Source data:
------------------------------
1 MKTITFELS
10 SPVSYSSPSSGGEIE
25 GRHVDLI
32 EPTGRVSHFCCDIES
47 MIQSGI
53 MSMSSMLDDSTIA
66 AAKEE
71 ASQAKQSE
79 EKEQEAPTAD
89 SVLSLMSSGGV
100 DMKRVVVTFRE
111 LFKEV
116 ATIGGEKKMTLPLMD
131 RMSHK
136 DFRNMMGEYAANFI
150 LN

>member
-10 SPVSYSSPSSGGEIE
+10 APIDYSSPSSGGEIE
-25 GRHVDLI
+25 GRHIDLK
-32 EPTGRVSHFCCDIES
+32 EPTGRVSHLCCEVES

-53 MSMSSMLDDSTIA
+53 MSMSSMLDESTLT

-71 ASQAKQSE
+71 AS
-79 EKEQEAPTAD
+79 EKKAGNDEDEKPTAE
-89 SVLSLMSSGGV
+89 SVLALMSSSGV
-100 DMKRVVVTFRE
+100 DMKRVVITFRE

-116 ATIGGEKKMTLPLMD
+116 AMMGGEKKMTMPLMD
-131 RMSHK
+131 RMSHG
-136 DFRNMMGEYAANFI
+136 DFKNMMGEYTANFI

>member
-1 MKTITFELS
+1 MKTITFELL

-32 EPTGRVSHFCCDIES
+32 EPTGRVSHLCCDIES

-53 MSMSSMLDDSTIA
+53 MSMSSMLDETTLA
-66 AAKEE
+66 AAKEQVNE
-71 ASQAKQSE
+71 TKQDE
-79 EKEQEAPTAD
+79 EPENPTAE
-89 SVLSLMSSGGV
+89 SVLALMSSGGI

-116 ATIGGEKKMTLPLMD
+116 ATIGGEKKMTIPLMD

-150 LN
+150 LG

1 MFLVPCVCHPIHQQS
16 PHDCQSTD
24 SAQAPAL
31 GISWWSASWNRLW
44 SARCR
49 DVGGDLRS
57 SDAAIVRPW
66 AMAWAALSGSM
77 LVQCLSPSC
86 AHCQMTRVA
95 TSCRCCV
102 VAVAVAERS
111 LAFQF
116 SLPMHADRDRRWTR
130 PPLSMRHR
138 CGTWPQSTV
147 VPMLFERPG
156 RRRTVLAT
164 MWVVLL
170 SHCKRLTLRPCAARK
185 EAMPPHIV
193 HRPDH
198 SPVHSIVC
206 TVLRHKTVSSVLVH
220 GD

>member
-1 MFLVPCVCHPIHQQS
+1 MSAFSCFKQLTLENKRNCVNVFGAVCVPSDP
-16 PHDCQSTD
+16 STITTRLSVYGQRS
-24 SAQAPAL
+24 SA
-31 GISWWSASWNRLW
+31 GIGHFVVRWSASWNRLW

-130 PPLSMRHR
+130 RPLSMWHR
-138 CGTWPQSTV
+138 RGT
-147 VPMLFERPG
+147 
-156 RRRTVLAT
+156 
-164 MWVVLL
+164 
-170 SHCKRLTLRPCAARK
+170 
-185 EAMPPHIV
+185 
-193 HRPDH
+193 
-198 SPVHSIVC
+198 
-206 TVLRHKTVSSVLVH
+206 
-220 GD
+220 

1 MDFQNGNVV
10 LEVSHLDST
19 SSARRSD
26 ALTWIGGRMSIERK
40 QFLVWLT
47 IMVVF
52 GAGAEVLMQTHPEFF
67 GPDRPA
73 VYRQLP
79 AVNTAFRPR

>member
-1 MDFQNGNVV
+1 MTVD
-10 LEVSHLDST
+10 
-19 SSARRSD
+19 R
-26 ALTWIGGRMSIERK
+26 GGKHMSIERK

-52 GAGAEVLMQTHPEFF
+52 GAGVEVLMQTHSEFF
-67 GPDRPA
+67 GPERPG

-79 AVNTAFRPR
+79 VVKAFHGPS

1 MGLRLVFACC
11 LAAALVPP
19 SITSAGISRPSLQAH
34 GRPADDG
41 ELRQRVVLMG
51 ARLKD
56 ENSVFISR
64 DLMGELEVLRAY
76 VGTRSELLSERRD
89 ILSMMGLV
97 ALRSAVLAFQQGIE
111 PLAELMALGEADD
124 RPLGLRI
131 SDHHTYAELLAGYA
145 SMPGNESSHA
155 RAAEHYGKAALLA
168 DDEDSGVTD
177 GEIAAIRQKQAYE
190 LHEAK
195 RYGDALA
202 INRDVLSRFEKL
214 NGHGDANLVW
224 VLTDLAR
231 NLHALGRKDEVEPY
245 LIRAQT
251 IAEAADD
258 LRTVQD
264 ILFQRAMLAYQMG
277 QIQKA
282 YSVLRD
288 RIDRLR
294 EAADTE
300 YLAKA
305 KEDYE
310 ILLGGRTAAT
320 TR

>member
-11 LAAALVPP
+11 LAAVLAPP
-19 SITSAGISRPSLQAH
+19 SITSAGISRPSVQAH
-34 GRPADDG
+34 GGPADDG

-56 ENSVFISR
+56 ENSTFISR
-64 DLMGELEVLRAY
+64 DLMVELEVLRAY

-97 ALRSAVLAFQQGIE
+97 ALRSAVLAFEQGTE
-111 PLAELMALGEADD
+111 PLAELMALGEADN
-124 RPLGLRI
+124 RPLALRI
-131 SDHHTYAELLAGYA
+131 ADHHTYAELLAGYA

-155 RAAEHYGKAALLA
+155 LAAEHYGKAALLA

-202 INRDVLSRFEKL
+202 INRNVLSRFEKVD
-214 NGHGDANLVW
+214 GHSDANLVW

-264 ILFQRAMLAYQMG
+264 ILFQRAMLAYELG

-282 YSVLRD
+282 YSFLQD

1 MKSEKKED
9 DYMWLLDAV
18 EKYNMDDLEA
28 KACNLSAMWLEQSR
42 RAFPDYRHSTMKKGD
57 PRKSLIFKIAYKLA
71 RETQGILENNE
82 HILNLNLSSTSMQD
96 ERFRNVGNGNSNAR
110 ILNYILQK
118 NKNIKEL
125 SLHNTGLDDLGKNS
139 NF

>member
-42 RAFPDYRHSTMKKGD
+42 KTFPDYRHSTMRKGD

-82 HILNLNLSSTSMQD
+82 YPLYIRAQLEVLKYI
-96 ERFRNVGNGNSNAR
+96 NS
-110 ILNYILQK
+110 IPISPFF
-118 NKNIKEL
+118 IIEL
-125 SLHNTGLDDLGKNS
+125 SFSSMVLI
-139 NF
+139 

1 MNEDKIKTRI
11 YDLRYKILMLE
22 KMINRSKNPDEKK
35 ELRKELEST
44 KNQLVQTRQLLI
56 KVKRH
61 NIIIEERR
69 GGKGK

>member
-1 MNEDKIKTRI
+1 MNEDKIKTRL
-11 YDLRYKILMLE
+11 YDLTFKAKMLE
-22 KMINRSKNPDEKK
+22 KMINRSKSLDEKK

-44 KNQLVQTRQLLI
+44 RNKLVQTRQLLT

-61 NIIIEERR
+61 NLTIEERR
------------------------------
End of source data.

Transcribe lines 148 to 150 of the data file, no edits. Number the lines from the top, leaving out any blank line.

76 VGTRSELLSERRD
89 ILSMMGLV
97 ALRSAVLAFQQGIE